Walter Benjamin’s “angel of history” that he discusses in the ninth section of “Theses on the Philosophy of History” is a mixture of violence, reluctance, and divinity (Benjamin, 251). The angel witness the growing “wreckage” of the past as it the moves through the present and towards the future, and though they want to help, the angel is being forcibly blown into the future and away from Paradise by a sort of unstoppable wind— slide 14 “The Angel Standing in the Sun” of the Turner’s paintings reminded me of this, if it is not actually what Benjamin or Turner were referring to. Benjamin explains at the end of the theses that the storm is a metaphor for “progress,” but leaves the symbol of the angel as an imagined witness to the whole of history. I thought to create one witness who, as angel, is divine and not part of the ongoing earthly history was an interesting tool to use to understand Benjamin’s understanding of the past. The angel of history witnesses the entirety of past events with an expression of horror; he is always looking backward, never forwards. Progress moves the angel forward, but progress is fueled by history which is always referring to past events and generations.
The same kind of sentiment of continual wreckage and history that Benjamin expresses with the “angel of history” I thought was also seen in Hopkins poetry. In “Ribblesdale” Hopkins talks about the earth almost like a person without agency in their environment, like how the angel could do nothing about the catastrophe before them. He says about Earth that “thou canst only be,” repeatedly and that “Earth’s eye, tongue, or heart”— basically its ability to do anything about what is happening— is “dogged man,” (Hopkins, 157). Again, the earth like the angel is forced to do nothing but watch though it is implied that intervention would be appreciated, and is yet unattainable given outside forces. While the angel was propelled away by “progress,” Earth is restrained by having “no tongue to plead” because man is “selfbent so bound, so tied to his turn” in his pursuit of progress. In his poetry and journal entries, Hopkins is very aware of nature and admires its intricacies and details, so it makes sense that here he also criticizes those that “reave both our rich round world bare.” The parallels of Earth and the angel of history in these two readings both argue for a broader perspective of the world around us and our environment, whether that be literally about nature or figuratively about the events of the past.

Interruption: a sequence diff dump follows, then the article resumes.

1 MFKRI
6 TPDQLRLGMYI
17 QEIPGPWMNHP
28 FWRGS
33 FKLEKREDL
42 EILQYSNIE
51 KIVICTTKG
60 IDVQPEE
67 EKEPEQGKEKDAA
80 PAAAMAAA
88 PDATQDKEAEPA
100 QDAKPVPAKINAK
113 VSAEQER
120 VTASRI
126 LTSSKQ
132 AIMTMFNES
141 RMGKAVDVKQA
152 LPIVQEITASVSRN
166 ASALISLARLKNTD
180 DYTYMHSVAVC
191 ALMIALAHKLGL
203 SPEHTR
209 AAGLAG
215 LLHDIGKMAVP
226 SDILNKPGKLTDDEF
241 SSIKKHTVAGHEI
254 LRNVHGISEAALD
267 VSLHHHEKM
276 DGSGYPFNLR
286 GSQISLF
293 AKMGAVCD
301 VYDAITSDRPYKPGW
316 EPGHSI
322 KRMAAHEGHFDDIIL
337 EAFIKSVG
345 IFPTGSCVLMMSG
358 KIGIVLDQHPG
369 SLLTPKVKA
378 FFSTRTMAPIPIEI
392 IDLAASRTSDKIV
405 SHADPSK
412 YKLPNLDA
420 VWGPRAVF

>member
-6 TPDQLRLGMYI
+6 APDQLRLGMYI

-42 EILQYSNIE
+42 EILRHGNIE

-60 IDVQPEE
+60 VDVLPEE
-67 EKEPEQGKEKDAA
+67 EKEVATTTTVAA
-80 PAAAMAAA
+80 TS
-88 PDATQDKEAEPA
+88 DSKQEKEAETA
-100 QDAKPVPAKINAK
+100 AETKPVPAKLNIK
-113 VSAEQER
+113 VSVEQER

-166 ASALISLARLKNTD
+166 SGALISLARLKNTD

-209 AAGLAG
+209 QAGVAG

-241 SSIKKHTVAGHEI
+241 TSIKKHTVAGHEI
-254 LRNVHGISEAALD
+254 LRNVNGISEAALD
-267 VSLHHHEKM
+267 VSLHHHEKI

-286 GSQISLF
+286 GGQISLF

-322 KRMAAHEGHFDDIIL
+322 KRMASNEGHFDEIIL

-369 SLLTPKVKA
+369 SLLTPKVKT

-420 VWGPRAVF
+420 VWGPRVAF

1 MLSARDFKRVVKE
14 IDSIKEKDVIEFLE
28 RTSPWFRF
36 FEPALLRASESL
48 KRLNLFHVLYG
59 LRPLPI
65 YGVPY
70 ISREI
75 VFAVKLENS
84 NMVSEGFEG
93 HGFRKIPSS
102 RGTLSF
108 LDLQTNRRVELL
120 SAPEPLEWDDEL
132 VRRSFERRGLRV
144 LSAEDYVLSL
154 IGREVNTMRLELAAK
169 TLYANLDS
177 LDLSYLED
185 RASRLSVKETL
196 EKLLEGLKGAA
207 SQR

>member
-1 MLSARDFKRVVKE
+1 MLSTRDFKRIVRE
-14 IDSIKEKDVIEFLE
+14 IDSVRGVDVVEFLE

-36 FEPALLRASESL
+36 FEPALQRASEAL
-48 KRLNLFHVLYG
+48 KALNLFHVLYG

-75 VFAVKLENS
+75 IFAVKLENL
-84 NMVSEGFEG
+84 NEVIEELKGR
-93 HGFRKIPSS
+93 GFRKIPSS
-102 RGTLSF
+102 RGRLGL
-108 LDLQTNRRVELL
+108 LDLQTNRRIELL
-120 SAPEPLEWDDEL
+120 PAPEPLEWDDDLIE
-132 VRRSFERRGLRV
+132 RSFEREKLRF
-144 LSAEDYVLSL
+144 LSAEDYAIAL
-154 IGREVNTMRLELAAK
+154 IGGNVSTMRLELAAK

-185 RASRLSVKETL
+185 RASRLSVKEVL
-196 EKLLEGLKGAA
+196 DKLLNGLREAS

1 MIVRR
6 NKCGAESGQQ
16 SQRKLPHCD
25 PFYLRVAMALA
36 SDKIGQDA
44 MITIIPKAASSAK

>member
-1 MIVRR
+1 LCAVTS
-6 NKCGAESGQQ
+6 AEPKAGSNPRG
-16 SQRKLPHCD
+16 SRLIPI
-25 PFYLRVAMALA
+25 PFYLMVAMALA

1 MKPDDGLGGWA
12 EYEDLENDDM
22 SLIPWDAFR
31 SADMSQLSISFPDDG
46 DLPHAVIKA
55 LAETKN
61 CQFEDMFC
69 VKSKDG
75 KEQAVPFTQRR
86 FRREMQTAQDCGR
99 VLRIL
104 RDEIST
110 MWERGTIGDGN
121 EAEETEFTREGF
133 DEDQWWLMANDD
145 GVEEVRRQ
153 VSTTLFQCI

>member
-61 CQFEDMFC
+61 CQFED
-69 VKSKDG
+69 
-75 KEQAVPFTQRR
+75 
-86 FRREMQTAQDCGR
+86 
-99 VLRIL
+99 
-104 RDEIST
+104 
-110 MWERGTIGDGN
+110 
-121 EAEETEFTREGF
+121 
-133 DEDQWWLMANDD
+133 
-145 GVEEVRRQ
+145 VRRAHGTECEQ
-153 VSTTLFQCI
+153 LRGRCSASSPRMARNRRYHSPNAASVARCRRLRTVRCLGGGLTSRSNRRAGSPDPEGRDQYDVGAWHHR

Both of Christina Sharpe’s pieces that we read for this week delivered quite striking messages that I had not yet thought of in the context of our class. We have been focused on a person and their environment in a largely white context, and Sharpe brings in another side that has vastly different experiences which she describes through definitions of “wake.” She says that “living in the wake on a global level means living the disastrous time and effects of continued marked migrations…Living in the wake means living the history and present of terror, from slavery to the present, as the ground of our everyday Black existence; living the historically and geographically dis/continuous but always present and endlessly reinvigorated brutality,” (Sharpe, 15). In a lot of our texts this semester the characters have been shaped and supported by the land and history around them, but Sharpe makes a point to show how Black lives have not had the luxury or opportunity to exist in such a way. Their environments are constantly shifting— like how Sharpe had to switch schools so many times as a child— because of their identities and how they have historically been treated. They live in “the wake” by having to constantly re-experience the brutality and migration felt by their enslaved ancestors.
In “The Weather,” Sharpe expands her point by describing how her use of the word “weather” is the “totality of our environments…and that climate is anti-black,” (Sharpe, 1985). When thinking about this in terms of the environment created by living in “the wake,” she helps us see how continual existence in such an environment is more than a struggle, and it requires a life long endurance. In “the wake” and “the weather” Sharpe says there are “death, disaster, and possibility,” which are themes we have encountered all semester in our novels. Death was reoccurring in Wuthering Heights, personal disasters plagued Middlemarch, and possibility was wished for throughout The Woodlanders. None of these texts compare to the large scale at which all three permeate Black lives throughout history. Is it fair then to study ecologies and environments without dedicating more time to these experiences? Sharpe says that some of the “calamities and catastrophes” that most affected black lives outside of slavery and incarceration are “occupation, colonialism, imperialism,[and] tourism,” which are devices we have read about all semester.